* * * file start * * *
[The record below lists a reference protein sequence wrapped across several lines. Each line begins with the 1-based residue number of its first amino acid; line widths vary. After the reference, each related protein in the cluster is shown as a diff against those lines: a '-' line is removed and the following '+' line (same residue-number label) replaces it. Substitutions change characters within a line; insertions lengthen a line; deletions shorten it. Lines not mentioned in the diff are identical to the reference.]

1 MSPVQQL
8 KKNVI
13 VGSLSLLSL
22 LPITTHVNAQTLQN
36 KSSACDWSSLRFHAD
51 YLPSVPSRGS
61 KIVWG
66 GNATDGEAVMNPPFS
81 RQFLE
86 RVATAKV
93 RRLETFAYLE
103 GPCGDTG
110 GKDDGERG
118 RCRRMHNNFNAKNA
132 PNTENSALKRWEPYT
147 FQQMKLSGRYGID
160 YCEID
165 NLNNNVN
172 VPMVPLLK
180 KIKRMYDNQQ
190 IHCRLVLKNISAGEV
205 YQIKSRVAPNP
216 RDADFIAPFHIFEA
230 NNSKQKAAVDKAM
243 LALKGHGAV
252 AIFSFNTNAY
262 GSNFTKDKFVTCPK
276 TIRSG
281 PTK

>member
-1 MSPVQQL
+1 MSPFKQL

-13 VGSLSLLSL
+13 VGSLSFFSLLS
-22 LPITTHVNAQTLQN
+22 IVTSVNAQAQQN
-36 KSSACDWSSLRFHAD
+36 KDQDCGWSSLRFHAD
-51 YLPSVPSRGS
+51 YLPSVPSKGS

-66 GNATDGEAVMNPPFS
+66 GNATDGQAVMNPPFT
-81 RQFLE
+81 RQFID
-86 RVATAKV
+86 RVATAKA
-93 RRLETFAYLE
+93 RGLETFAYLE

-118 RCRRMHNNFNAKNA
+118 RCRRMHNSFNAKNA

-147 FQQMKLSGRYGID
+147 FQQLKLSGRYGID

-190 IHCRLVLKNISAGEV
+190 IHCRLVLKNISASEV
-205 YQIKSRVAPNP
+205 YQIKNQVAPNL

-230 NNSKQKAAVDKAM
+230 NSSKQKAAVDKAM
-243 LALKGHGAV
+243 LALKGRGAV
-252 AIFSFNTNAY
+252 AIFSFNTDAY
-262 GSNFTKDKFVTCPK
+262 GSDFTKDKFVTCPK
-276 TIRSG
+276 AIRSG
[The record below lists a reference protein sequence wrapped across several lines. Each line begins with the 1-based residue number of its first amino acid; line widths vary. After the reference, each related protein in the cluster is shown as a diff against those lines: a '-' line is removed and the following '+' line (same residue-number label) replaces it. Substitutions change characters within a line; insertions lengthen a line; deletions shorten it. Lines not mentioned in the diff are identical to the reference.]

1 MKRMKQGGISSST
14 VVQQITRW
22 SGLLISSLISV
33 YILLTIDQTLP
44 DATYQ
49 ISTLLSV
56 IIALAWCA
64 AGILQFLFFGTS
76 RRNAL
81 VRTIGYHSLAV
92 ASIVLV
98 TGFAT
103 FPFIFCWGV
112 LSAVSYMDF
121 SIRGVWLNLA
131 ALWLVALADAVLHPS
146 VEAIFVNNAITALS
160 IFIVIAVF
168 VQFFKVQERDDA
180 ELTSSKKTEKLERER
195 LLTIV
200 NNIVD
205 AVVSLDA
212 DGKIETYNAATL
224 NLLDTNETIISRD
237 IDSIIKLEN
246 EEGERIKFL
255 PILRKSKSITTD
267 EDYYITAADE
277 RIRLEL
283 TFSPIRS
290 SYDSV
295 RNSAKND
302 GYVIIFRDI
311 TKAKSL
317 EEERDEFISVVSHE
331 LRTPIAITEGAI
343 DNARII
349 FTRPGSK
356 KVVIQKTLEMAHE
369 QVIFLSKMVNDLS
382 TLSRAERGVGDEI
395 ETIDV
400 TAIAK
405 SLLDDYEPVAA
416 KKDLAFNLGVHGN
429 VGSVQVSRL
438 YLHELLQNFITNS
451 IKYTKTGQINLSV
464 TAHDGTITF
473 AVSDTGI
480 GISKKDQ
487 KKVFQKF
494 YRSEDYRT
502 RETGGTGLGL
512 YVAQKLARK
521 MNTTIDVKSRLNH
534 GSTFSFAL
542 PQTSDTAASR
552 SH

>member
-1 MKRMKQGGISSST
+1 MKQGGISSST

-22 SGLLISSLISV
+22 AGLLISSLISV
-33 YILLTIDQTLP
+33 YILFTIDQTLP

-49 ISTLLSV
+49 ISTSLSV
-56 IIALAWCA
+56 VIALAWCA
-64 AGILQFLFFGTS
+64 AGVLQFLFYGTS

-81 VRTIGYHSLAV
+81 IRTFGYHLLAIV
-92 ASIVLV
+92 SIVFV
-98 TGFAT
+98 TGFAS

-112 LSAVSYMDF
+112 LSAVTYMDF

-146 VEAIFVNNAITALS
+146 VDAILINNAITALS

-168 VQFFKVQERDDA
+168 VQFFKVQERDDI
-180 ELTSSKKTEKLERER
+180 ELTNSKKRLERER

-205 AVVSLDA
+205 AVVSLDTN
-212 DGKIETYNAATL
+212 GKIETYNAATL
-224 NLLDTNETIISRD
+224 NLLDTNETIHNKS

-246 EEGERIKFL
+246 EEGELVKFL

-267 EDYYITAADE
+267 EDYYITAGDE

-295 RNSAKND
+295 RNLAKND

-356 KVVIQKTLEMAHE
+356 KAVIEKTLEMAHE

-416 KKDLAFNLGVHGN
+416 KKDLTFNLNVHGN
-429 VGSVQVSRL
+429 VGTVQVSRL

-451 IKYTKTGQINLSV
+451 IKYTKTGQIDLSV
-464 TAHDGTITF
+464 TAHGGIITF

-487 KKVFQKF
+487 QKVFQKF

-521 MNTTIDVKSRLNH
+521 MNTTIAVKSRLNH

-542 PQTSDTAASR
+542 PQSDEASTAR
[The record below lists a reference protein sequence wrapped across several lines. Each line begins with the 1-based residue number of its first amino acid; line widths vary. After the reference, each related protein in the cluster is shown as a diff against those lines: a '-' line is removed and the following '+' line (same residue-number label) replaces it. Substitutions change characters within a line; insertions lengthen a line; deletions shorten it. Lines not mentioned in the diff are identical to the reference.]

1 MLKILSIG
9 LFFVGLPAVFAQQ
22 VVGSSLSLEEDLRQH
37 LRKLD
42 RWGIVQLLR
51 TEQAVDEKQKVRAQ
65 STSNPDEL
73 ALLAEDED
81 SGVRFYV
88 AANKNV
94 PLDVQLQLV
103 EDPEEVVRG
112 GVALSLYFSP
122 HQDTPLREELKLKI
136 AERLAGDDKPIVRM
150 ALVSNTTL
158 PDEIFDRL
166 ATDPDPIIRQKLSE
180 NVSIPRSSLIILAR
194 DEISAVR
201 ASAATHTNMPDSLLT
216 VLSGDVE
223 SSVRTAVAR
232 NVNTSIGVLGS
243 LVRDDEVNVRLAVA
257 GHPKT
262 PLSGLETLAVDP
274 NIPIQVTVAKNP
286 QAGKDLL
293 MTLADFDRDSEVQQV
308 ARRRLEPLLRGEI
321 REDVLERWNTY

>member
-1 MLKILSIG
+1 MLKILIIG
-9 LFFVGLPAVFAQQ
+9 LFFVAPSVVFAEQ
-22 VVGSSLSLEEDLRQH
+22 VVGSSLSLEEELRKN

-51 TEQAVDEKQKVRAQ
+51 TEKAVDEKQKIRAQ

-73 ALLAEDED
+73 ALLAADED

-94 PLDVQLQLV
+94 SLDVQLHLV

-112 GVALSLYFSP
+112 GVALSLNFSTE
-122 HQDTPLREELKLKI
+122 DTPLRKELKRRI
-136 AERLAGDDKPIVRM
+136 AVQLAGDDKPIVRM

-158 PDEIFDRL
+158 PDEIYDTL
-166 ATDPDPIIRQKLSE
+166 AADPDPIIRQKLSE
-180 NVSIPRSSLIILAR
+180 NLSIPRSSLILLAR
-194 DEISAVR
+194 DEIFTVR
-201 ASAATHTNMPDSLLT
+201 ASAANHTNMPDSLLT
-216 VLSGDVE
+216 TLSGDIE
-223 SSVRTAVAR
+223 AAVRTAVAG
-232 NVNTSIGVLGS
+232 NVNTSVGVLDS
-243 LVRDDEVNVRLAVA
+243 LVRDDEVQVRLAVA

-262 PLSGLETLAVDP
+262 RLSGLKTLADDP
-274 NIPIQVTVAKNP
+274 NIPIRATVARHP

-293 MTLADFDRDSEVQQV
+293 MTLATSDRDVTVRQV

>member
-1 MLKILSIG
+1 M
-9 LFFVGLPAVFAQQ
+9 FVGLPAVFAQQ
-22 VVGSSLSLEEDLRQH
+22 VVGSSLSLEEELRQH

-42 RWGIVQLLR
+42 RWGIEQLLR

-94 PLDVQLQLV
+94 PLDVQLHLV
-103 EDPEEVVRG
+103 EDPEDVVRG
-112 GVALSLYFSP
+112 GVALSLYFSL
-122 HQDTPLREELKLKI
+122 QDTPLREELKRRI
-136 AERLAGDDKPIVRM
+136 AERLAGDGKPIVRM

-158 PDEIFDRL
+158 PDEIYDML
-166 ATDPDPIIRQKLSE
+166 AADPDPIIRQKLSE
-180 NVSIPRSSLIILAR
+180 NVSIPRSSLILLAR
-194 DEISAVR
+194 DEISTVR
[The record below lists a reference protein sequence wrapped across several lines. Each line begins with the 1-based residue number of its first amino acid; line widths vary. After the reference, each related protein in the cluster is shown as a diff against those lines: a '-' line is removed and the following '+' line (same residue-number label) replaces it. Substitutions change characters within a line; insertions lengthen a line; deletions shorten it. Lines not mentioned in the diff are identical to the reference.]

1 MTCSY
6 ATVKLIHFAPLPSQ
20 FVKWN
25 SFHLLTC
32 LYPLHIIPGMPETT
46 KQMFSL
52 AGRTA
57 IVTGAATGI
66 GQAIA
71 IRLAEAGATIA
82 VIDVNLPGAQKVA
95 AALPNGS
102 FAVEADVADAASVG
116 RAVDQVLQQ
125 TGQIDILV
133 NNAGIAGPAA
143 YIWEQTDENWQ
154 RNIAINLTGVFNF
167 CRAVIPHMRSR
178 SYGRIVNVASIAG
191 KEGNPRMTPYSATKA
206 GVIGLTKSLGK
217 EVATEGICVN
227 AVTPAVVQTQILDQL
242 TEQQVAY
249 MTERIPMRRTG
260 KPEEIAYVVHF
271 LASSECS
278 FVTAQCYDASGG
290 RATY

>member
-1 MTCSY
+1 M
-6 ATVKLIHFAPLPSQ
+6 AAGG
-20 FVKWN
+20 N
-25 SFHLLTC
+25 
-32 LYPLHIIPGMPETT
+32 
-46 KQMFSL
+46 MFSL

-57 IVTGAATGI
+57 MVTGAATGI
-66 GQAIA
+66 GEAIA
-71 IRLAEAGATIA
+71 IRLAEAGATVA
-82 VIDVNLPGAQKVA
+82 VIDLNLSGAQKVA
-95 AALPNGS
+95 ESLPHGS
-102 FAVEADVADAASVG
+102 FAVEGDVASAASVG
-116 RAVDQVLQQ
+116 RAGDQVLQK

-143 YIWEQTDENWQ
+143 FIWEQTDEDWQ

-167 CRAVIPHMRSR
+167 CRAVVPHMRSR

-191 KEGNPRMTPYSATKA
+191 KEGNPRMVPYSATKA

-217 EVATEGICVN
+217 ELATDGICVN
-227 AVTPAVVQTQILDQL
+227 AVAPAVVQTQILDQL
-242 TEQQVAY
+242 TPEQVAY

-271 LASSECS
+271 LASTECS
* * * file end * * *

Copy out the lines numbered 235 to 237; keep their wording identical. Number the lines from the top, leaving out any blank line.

+136 AVQLAGDDKPIVRM

-158 PDEIFDRL
+158 PDEIYDTL